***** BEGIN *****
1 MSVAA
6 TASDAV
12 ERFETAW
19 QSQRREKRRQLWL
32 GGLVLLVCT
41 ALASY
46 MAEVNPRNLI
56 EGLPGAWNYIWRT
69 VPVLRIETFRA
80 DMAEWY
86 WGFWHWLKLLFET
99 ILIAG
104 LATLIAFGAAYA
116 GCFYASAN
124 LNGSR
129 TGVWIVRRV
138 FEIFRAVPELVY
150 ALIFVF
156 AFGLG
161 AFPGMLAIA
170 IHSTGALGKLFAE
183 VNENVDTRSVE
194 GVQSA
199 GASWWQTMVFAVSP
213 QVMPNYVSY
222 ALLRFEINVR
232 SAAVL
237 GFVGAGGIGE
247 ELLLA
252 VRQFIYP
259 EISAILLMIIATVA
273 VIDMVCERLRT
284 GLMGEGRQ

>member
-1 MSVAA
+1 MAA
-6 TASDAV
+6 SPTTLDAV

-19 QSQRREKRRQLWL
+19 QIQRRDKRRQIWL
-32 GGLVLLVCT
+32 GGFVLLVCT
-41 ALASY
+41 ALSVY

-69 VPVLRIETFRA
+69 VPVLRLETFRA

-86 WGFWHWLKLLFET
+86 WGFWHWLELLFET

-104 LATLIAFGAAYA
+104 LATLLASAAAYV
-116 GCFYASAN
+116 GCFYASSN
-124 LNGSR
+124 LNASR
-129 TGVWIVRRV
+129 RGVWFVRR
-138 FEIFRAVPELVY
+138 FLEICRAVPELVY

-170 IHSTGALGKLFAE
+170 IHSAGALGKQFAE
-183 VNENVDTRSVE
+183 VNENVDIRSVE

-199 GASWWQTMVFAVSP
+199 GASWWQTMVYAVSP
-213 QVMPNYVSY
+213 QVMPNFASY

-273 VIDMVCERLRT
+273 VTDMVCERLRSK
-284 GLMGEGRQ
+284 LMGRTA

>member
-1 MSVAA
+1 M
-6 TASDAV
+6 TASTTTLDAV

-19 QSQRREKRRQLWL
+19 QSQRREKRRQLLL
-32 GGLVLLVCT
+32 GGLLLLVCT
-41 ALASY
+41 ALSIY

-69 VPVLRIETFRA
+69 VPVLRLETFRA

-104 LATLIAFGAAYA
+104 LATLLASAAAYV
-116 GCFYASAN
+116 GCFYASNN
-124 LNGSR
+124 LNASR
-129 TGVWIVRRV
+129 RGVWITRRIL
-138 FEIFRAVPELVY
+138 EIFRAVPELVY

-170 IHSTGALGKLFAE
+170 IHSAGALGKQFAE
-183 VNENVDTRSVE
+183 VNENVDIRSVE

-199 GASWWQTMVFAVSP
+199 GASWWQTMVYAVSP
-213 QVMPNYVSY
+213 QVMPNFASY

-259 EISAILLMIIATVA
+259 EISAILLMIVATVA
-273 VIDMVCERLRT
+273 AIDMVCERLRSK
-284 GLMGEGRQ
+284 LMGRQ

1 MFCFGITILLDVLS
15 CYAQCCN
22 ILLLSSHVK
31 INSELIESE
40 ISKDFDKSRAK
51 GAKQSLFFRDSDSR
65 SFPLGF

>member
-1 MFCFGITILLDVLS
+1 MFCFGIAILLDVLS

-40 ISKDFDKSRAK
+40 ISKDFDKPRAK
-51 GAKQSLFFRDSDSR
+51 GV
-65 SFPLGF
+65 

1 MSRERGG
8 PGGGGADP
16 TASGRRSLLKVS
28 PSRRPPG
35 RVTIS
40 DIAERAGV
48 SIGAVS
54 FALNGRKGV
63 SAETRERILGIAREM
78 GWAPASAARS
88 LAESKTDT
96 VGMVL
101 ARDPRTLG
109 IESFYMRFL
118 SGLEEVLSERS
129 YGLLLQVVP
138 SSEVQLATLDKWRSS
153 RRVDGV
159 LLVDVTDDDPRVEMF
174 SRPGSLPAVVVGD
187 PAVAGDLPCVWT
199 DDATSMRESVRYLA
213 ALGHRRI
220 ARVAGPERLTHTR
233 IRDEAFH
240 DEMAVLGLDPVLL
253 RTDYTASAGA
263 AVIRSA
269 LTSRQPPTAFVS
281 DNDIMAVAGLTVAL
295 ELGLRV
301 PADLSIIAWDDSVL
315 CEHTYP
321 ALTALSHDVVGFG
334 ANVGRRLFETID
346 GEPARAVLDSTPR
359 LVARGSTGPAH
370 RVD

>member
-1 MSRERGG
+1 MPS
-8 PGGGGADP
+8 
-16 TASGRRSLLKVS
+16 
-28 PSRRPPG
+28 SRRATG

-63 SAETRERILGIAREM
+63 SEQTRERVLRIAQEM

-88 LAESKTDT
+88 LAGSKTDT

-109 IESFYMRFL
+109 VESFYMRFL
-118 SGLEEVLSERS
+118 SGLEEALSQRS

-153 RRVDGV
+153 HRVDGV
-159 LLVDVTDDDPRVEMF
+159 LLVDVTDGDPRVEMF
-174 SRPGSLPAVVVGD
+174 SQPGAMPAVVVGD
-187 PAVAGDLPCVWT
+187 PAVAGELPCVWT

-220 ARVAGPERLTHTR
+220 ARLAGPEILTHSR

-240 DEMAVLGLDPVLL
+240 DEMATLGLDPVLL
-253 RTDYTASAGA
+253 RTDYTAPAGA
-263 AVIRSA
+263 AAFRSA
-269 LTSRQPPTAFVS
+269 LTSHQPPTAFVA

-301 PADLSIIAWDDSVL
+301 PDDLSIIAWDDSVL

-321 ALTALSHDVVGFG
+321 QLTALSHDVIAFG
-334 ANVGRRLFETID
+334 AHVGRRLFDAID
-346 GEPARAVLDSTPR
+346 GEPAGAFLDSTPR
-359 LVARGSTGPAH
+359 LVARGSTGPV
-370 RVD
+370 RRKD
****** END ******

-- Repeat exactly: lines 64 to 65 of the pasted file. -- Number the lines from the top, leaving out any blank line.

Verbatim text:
+199 GASWWQTMVYAVSP
-213 QVMPNYVSY